An  Imponderable

Along with robins and greening up trees, another harbinger of spring in many rural areas is the appearance of anhydrous ammonia (AA) tanks being pulled by pick-ups on the roads and by tractors in the fields. AA is a source of nitrogen necessary for plant growth, as is phosphorus and potassium - the big 3 in Von Liebig’s NPK concept of agricultural fertilization. Prior to its common use as a fertilizer beginning in the 1940’s and 50’s it was used during World War II in the construction of airport runways in war zones. AA burns the organic matter out of soils thus hardening them up enough to support landing aircraft without the need for cement runways. Today as we use it on prime agricultural soils we wonder why our soils are becoming more compacted as years go by.

We live at the bottom of an ocean of air that is composed of approximately  78% nitrogen, 21% oxygen, 0.93% argon, 0.039% carbon dioxide, water vapor at an average of 0.4% plus small amounts of other gases. At sea level the weight of all these gases over each 1 square inch of the earth’s surface is 14.7 lbs. known as Atmospheric or Barometric pressure. Doing a little math here gives us a little over a ton of air over every square foot of the earth’s surface and of that ton 78% or 1650 lbs. is nitrogen.  There are 43560 square feet per acres times 1650 equals over 70 million pounds of nitrogen over every acre. I don’t know the capacity of the AA tanks that deliver nitrogen to the fields but I do know it is infinitesimal when compared to the amount available in the air above us.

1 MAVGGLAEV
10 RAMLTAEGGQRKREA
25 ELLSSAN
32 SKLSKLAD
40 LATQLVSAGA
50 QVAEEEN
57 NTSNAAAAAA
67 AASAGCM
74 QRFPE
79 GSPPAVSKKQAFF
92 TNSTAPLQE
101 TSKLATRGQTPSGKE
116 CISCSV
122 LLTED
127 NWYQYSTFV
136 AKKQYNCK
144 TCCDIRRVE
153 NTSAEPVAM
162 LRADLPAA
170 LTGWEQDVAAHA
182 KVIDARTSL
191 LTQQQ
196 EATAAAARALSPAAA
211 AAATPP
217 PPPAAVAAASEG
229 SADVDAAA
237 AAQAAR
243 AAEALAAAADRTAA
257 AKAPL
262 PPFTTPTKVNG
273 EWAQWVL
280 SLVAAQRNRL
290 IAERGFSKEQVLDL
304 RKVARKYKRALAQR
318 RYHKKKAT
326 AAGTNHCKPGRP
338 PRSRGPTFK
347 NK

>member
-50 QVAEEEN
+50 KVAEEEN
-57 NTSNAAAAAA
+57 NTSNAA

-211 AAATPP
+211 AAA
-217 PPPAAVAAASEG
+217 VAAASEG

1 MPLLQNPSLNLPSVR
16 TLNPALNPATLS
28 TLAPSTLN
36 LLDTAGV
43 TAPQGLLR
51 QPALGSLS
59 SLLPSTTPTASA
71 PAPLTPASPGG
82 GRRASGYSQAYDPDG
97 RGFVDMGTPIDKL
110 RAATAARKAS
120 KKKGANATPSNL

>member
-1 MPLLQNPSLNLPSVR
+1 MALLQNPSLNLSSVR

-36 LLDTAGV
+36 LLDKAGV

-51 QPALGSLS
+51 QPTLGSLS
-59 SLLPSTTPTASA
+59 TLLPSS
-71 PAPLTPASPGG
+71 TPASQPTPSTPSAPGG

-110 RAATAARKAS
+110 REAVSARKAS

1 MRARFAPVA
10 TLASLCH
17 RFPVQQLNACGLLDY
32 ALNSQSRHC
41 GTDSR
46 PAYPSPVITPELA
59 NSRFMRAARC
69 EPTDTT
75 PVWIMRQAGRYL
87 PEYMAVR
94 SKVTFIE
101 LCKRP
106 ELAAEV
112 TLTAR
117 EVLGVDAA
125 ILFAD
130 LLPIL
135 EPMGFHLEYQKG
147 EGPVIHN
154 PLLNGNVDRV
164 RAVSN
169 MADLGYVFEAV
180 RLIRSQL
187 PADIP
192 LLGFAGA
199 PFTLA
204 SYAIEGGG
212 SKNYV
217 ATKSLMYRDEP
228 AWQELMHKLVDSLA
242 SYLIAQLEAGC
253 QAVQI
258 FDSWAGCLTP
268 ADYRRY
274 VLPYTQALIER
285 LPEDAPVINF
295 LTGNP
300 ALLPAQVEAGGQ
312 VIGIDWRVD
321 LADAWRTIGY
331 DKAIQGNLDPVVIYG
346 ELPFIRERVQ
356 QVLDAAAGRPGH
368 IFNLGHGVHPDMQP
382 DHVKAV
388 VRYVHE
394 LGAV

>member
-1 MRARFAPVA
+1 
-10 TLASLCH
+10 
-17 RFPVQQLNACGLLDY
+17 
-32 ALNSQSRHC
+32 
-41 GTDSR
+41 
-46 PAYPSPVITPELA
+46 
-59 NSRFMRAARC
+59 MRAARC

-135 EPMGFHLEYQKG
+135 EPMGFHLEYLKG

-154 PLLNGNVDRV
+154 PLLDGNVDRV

Rain and snow carry some atmospheric nitrogen to earth. High organic matter soil absorbs and preserves this water and nitrogen for future plant growth. Legumes, with suitable inoculates, grown in a good crop rotation fix atmospheric nitrogen into the soil.

Ponder this: Why do we pay big bucks for a little bit of nitrogen when that use destroys the natural fixation of free nitrogen in the soil?